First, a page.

Crash Bandicoot 4: It’s About Time Review



Crash Bandicoot 4: It’s About Time

Developer: Toys for Bob
Publisher: Activision
Platforms: Xbox One, PlayStation 4 (Reviewed)
Release Date: October 2, 2020
Price: $59.99 USD – Available Here $99.95 AUD – Available Here


Crash Bandicoot was a mascot that wasn’t missed until he disappeared. While his original developers (Naughty Dog) went on to great success, seeing constant cameos from Spyro made gamers yearn for that famous PlayStation platformer of yesterday. Toys for Bob are ready to scratch your itch for Crash with a proper follow-up, appropriately titled Crash Bandicoot 4: It’s About Time. Yep, the name spells it out, but can Crash still go, or was he better off left in the last decade? Let’s find out.


This is one of those quirky stories that honestly is cute and fun, existing to get the player from point A to point B. When Neo Cortex and N. Tropy cause a rip in time, Crash, Coco, and other allies new and old must band together to stop them. It’s fun, its light, and it feels just like the Crash we all know and love.

Personally, I do not remember too much about the fine details of the older narratives for Crash titles, even though I only recently revisited them. Crash 4 I’m expecting about the same with, as it kind of plays like a cartoon where it may not be something that sticks with you, but it absolutely is a treat to watch as those cutscenes roll forward.


The gameplay in Crash 4 was absolutely one area I was most concerned about. Thankfully, Toys for Bob did a great job of modernizing an old favorite as this game, no matter how many gimmicks are attached still feels like a classic Crash title. The run, jump, twist, and bounce elements still are in-tact and feel great, and older players should feel right at home if they just bounced back into the franchise after 3 so long ago. Several new mechanics also work their way in, and that is where some may be a little bit hesitant to dive in.

Crash (or whoever you may be playing as) can now wear masks which gives him a special ability. One of the first is the ability to swap out platforms and objects in and out at the tap of a button, even while in mid-air. This basically adds a layer to the standard platforming, and is just in the game enough to make its inclusion feel important. That is basically what all of these masks and abilities do, which is offer required, yet still very fitting techniques to master a level, without really making the game feel weighed down by gimmick due to the limitations. What we get is a title that offers a ton of replay value through collectibles and completion efforts, with the extra masks offering new and more challenging twists on levels, even after one has cleared an area.

There already is a lot of content in the game, but the addition of collectible tapes which act as Flashbacks, time trials, and so on add immensely to the shelf life of the game, but even with everything, I still do wonder if it is enough to warrant the full price retail price-tag. Sure, Crash is no slouch to gamers and has proved his worth, but I feel that even with all its polish, Crash 4 just feels like it should have a slightly lesser price-tag for the game it is. Sure, it’s still wonderful, but there were times the constant parade of visual unlockables and eye candy made me feel that there was just a little more padding here to make it fit that larger price mark.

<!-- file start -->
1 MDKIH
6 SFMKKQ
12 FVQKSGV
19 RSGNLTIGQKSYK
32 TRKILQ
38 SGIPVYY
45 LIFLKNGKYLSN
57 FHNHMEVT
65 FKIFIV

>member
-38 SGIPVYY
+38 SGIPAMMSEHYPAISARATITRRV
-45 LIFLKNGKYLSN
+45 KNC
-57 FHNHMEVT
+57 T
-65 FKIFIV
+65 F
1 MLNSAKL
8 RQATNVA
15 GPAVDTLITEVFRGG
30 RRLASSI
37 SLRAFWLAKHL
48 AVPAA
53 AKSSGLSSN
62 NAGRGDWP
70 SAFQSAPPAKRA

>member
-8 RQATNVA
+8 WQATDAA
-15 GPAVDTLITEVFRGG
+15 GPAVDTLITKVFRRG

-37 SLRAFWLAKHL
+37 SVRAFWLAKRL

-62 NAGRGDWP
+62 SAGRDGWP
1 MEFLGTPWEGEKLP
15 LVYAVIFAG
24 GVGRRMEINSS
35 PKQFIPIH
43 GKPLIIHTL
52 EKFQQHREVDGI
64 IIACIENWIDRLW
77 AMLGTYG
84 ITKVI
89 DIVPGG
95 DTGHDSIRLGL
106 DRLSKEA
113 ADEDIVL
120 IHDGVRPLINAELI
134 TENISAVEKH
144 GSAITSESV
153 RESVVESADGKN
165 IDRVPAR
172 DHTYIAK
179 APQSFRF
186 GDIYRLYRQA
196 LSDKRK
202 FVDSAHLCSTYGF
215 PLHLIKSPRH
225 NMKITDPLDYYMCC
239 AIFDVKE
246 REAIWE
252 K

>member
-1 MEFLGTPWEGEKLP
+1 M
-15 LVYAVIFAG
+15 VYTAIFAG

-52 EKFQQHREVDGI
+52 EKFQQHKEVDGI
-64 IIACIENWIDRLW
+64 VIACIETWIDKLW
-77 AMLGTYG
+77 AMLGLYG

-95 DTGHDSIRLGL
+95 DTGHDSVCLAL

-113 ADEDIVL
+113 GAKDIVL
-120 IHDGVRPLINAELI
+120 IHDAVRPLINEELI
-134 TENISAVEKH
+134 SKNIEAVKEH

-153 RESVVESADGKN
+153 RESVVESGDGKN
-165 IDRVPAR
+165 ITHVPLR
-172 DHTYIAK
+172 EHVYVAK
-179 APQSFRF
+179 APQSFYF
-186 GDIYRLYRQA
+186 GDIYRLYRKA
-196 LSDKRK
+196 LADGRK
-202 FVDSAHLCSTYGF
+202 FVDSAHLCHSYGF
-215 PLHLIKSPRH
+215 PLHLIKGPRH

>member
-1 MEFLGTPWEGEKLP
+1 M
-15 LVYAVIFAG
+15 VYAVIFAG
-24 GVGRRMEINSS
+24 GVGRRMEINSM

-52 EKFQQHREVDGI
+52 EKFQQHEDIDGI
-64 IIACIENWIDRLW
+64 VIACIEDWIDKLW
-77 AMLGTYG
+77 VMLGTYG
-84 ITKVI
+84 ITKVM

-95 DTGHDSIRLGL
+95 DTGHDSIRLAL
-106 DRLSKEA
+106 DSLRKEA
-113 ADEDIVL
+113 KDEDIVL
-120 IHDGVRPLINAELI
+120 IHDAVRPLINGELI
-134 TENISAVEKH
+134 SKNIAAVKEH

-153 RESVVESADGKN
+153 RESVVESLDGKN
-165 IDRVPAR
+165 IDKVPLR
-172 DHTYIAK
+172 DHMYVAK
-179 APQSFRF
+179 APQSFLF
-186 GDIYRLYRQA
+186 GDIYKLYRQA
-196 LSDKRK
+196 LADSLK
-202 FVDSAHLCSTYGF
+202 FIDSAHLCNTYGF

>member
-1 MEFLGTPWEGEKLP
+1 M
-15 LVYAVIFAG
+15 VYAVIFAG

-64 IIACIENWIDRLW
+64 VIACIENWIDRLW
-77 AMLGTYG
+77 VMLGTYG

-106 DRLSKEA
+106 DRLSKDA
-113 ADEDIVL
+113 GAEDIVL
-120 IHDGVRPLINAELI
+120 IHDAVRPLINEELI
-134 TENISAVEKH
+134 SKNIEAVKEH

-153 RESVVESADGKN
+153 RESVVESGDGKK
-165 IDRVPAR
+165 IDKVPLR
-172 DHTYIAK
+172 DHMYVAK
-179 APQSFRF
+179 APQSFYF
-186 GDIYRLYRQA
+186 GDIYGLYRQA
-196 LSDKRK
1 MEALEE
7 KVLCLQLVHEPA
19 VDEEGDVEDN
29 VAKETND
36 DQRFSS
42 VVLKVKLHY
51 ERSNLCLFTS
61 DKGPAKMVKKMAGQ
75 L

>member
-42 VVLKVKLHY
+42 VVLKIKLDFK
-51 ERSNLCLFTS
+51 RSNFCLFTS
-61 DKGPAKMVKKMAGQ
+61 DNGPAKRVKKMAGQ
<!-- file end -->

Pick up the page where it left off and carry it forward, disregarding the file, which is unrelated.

Visuals & Audio

Crash 4 looks awesome. Animations are fluid and look clean, and the character models probably look as good here as they ever did before. The stage designs are also nice, as are the transitions between the styles of platforming the player partake in on the fly. There is just something visually pleasing about a platformer that has this much color, with such clean visuals overall. Crash 4 may not be the Crash game to reinvent the series, but it definitely looks the part, with some fluid animations that never slow despite all of the chaos that can happen within the game.

The music is fine, and I enjoyed it. The voice acting and attention to detail that was put into the sound department is truly the star here. Stages have such a warm atmosphere due to the little effects that continuously chirp. From the crack of a crate to the screech of Crash or Coco, this well-meaning experience charms with its chipper audio and overall boisterous personality.


Crash 4: It’s About Time isn’t as much of a rebirth as it is a reminder. The Crash games were a lot of fun and many were able to get into platformers through this franchise alone. I mean, I knew a ton of kids who didn’t get Mario and this bandicoot was that kind of intro to them into that market. While I do not feel that Crash 4 does enough to knock your socks off, it is a solid and strong release that gives players exactly what they have been asking for. More. More of Crash. More of that classic style of platforming that only exists in this franchise, which should easily be looked as a new entry point for the namesake to continue on. Crash 4 is a great sequel that is sure to cement a legacy that still has a bright future ahead of it.


Crash and Coco Rock Around the Clock


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